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The palace was the residence of the Emperor, and many kinds of Imperial Court annual events were held here. For more than 1,000 years until 140 years ago the Emperor used to live here in Kyoto, and now lives in Tokyo. Incidentally, to see the palace visitors need to join the tour, in the same way as at the Katsura Imperial Villa and the Syugakuin Imperial Villa. Now, let’s look at this palace as a political device.
On entering the Kyoto Imperial Palace, you notice the vastness of the site and the relative newness of the buildings. These buildings were rebuilt about 160 years ago because of many big fires in Kyoto as well as in Tokyo, although their appearance remains the same as those of 1,200 years ago. Of the buildings you can see, this booklet covers the waiting room (known as the Shodaifu no ma), the main building (Shishin den) and the ceremony hall (Seiryo den).
At the beginning of this tour, you will see the waiting rooms, or Shodaifu no ma. In these three rooms, the pictures on the sliding doors are different for each room. Of these three, the one for the highest-ranking people is situated at the innermost location.As the rank of the people waiting would be lower, the room for them is closer to the entrance. In terms of pictures, tigers are painted on the doors of the room for high-ranking people, cranes for intermediate-ranking and cherry blossoms for low-ranking. The rank and pictures were closely connected.
Next, a look at the main building, or Shishin den. The corridors are painted a very bright red, stretching from both sides of the main building, and surround an area of ground covered with white gravel. This building is the heart of the palace, and stands magnificently. In the building, the most important ceremonies, just as important as the ceremony of succession to the throne, were held. Incidentally, people used different gates to enter the palace according to their rank. The main gate, called the Kenrei-mon gate, stands to the south of the main building. This is quite a grand structure, and forms the main access to the building. Only the highest class, i.e. the King, Queen and President, may use this gate.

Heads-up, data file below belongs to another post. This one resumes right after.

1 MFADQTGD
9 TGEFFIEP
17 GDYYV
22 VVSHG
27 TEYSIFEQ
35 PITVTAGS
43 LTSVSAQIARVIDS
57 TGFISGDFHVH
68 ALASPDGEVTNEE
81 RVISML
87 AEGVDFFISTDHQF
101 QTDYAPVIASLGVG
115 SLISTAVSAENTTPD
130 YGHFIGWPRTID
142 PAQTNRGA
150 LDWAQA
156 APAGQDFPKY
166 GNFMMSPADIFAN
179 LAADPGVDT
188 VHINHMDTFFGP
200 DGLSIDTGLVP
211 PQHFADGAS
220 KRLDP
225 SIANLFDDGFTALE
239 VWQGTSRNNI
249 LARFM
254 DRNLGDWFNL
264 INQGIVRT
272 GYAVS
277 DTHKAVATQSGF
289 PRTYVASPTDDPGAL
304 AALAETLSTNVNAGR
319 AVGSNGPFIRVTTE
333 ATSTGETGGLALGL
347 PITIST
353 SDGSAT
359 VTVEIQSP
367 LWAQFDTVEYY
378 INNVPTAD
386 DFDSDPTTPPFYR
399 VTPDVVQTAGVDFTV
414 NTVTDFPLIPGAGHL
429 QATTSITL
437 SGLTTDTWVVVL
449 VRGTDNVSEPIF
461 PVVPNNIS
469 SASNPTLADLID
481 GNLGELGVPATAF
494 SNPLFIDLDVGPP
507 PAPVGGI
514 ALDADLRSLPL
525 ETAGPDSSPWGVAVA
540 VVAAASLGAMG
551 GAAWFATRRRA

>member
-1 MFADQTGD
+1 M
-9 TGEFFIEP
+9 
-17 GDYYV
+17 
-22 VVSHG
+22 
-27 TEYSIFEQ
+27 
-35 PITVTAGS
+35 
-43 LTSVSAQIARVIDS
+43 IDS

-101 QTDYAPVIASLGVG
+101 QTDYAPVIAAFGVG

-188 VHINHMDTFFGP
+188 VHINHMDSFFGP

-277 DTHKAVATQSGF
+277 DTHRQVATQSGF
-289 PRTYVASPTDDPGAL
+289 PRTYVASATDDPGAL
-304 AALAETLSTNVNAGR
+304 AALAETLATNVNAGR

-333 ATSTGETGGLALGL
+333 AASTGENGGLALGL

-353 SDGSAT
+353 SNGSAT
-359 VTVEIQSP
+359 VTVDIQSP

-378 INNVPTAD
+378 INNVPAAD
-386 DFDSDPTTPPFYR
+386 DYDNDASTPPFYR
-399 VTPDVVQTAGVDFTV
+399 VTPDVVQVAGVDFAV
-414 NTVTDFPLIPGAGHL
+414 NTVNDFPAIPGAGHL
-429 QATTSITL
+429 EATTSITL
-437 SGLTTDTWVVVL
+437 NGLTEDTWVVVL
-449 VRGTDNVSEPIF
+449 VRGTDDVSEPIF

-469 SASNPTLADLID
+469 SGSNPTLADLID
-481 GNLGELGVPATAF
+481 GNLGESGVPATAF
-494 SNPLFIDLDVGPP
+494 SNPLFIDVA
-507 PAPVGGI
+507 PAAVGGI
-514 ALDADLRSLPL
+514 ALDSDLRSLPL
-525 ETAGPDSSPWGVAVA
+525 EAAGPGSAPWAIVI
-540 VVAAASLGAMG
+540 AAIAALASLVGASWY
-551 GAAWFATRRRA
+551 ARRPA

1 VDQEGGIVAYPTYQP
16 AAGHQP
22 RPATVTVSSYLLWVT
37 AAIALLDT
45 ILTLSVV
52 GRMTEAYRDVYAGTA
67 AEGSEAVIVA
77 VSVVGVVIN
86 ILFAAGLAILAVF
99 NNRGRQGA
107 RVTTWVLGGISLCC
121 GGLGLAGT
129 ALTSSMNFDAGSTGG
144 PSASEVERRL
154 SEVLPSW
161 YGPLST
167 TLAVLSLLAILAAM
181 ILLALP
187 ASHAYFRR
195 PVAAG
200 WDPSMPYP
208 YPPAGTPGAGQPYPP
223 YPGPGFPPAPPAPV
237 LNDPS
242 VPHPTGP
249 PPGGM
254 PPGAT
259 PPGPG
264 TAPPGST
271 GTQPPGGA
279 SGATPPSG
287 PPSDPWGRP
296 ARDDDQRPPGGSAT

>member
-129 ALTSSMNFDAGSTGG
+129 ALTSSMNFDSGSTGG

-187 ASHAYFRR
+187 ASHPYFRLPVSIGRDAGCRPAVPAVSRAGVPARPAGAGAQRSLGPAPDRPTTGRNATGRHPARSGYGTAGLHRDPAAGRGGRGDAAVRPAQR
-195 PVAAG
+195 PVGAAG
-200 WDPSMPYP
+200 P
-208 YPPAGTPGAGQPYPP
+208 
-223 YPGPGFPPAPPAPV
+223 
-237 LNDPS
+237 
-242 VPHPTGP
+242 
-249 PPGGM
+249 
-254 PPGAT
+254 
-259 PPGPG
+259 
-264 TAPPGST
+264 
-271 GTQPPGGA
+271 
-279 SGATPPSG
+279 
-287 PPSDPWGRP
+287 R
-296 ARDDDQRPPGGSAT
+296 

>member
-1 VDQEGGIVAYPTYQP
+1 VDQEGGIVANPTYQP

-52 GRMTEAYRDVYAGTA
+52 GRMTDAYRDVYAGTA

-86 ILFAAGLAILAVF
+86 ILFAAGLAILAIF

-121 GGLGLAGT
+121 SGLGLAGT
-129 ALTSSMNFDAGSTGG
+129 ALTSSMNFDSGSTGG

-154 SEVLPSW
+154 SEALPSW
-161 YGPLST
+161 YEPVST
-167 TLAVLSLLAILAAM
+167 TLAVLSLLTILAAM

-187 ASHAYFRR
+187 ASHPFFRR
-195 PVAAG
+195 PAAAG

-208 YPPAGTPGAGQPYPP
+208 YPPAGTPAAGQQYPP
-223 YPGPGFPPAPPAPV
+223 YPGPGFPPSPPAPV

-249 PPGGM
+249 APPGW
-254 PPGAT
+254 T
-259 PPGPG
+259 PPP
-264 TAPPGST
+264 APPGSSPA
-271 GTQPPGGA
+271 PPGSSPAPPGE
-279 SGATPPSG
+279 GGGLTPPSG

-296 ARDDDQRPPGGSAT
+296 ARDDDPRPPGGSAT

Next, you can see the ceremony hall, or Seiryo-den. Originally, this building was used for daily life, but after the construction of another building known as the Otsune-goden, it became used for ceremonial purposes. Looking into this building from the outside, you can see tatami (floor mats made of a kind of straw) on the wooden floor. These tatami are thicker than usual, and the edging is richer as in those days the tatami also reflected ranking.
Looking up to the eaves and the top of the columns in the ceremony hall, you may find them simpler than those of the main hall or Shishin-den. This indicates that the position of the ceremony hall is lower than that of the main hall. The more complicated the upper parts of the pillars, the higher the position of the building.
The hierarchy is expressed in various ways: the pictures on the sliding doors in the waiting room, the gate on the outer wall, the type of tatami and the upper parts of the pillars. The same applies in Nijo Castle, the building for the military leader, but there is quite a difference between the two; in contrast with the ostentatiousness of Nijo Castle, the palace is quite simple as it inherits the tastes of the aristocrats of more than 1,200 years ago.